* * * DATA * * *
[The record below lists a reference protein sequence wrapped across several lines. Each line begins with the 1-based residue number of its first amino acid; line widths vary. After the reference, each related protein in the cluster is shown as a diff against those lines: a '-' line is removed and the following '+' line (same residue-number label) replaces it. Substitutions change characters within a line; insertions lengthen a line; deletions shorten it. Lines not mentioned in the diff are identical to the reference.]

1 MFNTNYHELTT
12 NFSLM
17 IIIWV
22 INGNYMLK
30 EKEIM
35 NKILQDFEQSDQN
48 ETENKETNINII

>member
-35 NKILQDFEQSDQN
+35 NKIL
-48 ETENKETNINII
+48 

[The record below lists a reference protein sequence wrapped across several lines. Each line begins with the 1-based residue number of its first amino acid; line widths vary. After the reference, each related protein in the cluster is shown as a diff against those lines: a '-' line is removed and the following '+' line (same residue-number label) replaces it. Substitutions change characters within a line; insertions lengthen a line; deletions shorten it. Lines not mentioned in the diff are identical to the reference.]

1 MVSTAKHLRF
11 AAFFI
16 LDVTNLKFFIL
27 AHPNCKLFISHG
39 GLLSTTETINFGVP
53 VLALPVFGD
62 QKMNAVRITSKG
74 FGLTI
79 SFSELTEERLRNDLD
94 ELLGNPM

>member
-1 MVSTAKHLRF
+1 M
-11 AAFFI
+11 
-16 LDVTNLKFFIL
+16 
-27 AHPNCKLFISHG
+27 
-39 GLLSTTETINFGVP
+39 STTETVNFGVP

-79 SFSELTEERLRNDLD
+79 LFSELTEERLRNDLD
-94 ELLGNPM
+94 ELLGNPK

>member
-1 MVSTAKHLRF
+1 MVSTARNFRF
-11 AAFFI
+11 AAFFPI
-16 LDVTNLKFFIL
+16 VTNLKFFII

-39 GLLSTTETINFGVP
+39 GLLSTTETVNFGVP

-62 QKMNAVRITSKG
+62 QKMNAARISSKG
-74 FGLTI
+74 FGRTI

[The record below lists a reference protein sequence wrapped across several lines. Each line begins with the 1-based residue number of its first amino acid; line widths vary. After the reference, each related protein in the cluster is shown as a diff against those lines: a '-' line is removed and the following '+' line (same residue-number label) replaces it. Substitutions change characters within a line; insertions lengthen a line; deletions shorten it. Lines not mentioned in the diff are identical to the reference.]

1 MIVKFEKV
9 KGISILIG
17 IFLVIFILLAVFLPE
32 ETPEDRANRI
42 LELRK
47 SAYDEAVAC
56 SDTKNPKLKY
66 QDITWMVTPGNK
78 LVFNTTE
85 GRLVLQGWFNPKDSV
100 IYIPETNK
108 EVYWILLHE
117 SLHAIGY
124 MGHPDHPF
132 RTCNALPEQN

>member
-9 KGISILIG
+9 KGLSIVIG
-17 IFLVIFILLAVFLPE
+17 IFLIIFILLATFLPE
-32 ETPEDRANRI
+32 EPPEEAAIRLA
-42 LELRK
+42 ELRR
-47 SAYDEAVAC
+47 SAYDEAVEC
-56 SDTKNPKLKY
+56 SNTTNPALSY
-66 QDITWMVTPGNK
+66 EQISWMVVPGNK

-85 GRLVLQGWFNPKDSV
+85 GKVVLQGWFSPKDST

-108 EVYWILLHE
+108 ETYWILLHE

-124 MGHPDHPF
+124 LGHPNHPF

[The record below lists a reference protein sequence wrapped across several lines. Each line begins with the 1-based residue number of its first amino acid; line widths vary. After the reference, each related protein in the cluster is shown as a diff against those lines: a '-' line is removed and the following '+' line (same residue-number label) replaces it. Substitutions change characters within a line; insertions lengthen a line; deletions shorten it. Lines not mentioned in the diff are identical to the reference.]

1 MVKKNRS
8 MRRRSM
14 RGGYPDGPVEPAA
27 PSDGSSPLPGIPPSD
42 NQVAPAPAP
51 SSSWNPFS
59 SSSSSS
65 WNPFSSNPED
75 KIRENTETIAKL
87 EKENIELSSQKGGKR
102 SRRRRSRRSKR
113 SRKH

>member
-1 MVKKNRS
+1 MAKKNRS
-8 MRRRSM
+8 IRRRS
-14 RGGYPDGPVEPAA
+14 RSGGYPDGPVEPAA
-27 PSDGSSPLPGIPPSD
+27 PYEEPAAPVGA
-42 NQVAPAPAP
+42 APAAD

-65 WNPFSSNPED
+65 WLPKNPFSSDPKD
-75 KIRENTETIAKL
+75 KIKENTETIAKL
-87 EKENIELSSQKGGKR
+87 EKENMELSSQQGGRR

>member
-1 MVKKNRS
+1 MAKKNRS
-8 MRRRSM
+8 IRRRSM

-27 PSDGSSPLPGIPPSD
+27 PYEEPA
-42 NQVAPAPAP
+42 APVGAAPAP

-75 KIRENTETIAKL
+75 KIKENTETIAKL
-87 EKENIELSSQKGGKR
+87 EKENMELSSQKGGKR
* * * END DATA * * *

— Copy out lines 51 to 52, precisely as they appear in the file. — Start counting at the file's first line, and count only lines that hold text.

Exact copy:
-74 FGLTI
+74 FGRTI